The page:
Things continued to remain calm, even with a few Americans landing on the island and deciding to settle there despite the disputed nature of the islands.

That is until a pig made an unfortunate decision on June 15, 1859, exactly 13 years to the day after the adoption of the Oregon Treaty.  

The pig, owned by a British-Canadian, walked across the island and ate the vegetables in the garden of an American settler. The American, named Lyman Cutlar, had arrived the previous year and dug up a third of an acre on the sheep run owned by the Hudson’s Bay Company and claimed it as his property. He did this under the Donation Land Claim Act of 1850, which was used to promote homestead settlements in the Oregon Territory and since he felt the island belonged to America, he staked that claim, choosing 160 acres. He also didn’t make good fences and the pig got his fill of potatoes. Cutlar, angry that the pig was eating his food, shot the pig. An agent with the Hudson’s Bay Company, named Charles Griffin, upon finding out about this, then demanded restitution for the killed pig. Cutlar offered $10, which would be $280 today, to compensate for the pig but Griffin wanted $100, or $2,800 for the pig. Cutlar, seeing that offer, then stated that he should not pay for the pig because the pig had been on his land. A story, that may or may not be true states that Cutlar said “It was eating my potatoes” and Griffin responded “It is up to you to keep your potatoes out of my pig”

For this reason, the war is sometimes called the Pig and Potato War.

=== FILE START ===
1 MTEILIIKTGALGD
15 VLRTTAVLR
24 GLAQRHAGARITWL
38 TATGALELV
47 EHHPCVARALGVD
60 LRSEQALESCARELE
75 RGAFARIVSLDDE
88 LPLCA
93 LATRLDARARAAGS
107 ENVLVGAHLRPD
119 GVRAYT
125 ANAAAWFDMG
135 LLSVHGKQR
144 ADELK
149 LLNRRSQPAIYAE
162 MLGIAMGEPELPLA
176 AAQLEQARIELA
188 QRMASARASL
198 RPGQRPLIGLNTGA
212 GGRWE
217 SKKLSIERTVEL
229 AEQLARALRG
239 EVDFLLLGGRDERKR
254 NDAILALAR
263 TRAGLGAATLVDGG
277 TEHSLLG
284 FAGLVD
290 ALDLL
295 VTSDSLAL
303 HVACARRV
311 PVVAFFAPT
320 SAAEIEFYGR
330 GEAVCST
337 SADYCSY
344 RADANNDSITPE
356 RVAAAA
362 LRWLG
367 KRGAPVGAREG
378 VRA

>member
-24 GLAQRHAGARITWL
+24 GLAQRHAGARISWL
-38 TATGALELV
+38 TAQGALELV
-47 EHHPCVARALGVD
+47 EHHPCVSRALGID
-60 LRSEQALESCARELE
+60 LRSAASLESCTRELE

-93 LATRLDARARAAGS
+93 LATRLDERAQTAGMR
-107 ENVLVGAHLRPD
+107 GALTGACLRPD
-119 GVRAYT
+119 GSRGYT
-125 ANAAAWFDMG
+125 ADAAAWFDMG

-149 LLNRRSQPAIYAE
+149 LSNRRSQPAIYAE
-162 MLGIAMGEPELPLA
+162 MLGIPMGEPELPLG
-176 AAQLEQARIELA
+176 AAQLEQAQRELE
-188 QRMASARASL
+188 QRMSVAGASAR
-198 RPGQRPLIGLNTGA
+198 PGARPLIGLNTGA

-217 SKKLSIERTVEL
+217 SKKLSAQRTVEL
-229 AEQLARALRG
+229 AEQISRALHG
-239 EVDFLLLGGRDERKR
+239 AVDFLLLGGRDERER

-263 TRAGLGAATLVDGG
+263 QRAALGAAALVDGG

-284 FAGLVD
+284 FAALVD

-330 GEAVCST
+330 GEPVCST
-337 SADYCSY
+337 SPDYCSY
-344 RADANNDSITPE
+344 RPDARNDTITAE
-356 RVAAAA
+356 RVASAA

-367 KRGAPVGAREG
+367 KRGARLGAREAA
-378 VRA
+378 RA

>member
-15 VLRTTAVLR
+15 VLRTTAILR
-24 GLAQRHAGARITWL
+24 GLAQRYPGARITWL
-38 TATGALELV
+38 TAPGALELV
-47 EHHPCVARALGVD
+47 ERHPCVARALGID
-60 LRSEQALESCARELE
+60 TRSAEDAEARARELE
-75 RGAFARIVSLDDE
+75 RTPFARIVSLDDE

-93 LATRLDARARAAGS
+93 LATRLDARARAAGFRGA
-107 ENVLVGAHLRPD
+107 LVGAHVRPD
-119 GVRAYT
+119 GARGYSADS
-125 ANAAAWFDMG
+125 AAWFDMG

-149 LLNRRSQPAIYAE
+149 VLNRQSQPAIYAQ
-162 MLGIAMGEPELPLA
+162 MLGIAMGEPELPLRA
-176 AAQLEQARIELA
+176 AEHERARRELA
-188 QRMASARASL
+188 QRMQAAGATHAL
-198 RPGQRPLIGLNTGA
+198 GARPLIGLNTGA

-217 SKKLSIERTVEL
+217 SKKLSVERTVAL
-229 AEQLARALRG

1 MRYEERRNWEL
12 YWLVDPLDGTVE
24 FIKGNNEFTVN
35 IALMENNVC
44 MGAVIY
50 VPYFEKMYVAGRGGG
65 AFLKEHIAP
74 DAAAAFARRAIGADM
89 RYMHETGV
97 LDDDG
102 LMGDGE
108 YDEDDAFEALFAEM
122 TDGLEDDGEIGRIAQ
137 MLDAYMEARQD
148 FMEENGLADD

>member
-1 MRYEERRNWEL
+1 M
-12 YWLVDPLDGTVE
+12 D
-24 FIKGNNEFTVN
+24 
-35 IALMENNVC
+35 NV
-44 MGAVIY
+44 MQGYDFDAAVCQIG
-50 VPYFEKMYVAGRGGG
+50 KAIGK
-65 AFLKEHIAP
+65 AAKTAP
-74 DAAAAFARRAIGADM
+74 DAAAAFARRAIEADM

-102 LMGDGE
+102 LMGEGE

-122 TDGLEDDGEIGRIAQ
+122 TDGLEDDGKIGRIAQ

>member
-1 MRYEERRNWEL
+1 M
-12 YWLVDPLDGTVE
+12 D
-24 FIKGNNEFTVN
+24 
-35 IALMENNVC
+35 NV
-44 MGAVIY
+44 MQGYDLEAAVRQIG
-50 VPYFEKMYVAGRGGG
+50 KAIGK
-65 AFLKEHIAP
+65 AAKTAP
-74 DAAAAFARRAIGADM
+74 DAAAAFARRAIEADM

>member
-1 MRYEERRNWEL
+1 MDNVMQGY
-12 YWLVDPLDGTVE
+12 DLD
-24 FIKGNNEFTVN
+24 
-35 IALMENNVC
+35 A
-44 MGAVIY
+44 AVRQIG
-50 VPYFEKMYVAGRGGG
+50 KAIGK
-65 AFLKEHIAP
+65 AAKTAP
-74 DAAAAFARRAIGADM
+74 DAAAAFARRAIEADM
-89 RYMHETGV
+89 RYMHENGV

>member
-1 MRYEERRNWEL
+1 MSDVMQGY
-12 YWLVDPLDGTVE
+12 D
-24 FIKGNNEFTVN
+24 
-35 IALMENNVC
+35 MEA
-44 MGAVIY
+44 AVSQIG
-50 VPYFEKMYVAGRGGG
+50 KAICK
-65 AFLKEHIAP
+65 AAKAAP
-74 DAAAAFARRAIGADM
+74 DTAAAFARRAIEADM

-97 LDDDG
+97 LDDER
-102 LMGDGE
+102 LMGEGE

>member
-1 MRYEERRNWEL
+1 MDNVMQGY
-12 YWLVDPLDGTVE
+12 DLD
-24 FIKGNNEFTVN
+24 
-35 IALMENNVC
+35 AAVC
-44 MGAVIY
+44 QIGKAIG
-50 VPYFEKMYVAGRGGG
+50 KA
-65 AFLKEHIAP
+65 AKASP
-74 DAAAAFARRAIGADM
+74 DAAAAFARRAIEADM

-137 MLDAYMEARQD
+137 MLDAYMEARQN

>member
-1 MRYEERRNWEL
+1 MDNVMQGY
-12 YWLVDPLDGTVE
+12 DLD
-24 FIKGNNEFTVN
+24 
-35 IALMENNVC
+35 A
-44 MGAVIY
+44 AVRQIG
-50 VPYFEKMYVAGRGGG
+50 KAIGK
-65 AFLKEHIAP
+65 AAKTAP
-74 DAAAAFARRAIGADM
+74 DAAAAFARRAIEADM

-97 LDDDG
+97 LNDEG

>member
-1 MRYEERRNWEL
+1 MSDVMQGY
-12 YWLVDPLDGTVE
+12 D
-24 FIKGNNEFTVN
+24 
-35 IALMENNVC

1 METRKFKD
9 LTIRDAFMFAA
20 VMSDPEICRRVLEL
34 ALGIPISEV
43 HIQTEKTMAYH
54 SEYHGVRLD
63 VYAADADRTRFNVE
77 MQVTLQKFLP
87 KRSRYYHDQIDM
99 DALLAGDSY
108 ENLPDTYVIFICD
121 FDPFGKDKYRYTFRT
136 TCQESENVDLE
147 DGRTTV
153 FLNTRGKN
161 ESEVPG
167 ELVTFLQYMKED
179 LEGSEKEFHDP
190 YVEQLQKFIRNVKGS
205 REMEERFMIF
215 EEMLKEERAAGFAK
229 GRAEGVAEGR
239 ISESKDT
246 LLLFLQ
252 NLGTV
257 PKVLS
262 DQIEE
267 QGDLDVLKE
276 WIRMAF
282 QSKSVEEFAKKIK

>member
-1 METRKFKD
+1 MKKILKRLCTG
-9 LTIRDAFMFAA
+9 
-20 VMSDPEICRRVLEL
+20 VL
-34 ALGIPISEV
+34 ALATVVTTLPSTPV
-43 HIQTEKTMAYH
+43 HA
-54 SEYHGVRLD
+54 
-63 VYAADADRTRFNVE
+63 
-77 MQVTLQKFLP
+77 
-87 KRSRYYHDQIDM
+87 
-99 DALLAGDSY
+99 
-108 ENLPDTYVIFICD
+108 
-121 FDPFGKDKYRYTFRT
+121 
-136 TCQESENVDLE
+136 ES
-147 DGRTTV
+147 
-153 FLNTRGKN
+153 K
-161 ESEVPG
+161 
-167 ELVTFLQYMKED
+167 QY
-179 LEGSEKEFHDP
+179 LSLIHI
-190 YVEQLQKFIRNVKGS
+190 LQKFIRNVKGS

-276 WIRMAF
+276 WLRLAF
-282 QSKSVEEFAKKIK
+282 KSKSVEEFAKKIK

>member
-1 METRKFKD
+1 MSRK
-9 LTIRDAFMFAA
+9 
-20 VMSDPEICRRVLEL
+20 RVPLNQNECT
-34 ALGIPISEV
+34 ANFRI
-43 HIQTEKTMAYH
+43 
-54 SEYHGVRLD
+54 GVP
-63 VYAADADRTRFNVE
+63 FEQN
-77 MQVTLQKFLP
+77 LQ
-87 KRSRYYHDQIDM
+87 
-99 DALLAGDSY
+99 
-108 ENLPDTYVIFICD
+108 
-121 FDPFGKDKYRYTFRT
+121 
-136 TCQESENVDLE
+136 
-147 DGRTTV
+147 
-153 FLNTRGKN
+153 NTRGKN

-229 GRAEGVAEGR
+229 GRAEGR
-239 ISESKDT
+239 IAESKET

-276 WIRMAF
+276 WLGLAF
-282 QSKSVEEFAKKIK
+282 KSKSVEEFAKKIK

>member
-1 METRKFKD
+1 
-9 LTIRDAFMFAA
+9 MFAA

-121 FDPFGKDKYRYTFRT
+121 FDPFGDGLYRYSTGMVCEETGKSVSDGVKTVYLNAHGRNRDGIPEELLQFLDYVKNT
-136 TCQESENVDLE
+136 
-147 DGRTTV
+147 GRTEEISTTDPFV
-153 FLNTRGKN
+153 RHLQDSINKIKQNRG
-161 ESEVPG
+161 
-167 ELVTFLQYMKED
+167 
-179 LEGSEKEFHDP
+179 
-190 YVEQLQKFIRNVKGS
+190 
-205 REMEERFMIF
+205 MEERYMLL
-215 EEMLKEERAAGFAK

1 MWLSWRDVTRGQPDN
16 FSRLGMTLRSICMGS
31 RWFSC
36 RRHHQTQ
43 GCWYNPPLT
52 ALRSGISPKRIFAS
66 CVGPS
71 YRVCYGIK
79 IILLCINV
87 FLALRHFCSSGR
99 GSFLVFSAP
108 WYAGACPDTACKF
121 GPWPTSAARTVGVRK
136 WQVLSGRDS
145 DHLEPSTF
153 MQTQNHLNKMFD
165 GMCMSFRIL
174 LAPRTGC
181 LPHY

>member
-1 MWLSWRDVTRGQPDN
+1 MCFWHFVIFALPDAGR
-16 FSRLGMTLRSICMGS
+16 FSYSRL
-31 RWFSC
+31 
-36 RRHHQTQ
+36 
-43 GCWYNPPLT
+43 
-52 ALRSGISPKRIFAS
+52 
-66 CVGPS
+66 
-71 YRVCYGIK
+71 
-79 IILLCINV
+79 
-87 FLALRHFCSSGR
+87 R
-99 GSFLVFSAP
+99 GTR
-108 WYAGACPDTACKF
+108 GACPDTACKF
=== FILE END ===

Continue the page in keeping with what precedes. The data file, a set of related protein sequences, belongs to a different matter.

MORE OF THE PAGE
Griffin apparently also said, “It is no more than I expected. You Americans are a nuisance on the island and you have no business here. I shall write Mr. Douglas and have you removed.”

Cutlar, according to his own account, remained calm and responded, “I came here to settle for shooting your hog, not argue the right of Americans on the island, for I consider it American soil.”

Now, this was not the first time a pig had made it to the poorly fenced garden and Cutlar had complained Hudson’s Bay Company employees and had driven pigs away before. According to Cutlar, a hired hand with the Hudson’s Bay Company was standing nearby laughing at the situation.

British authorities then threatened to arrest Cutlar, and the American settlers there called for military protection.

Against all odds, the situation began to escalate and General William S. Harney, who was the commander of the U.S. Army in the Pacific Northwest, sent 60 soldiers under the command of Capt. G.E. Pickett to occupy the island. He was given orders to prevent the British from landing. The island would be occupied by American troops beginning on July 27, 1859. Pickett would put up a procolomation on the dock that said.

“This being United States territory, no laws, other than those of the United States, nor courts, except such as are held by virtue of said laws, will be recognized or allowed on this island.

At this point, the 31-gum steam frigate, the HMS Tribune, came to the island to remove Pickett but were ordered to avoid an armed conflict. The ship was commanded by Capt. Geoffrey Hornby and he was soon joined by the HMS Satellite and HMS Plumper. Pickett refused to withdraw and wrote to Harney for assistance.

Through August, Hornby continued to get more marines, most of whom had recently fought in China, but refused to take any action against the Americans.

With these troops now on the island, and many American prospectors swarming into the colony, the public outcry at Fort Victoria reached a fever pitch. J.S. Helmcken, the speaker of the Legislative Assembly, would state “We must defend ourselves for the position we occupy today would make the iron monument of Wellington weep and the stony statue of Nelson bend his brow”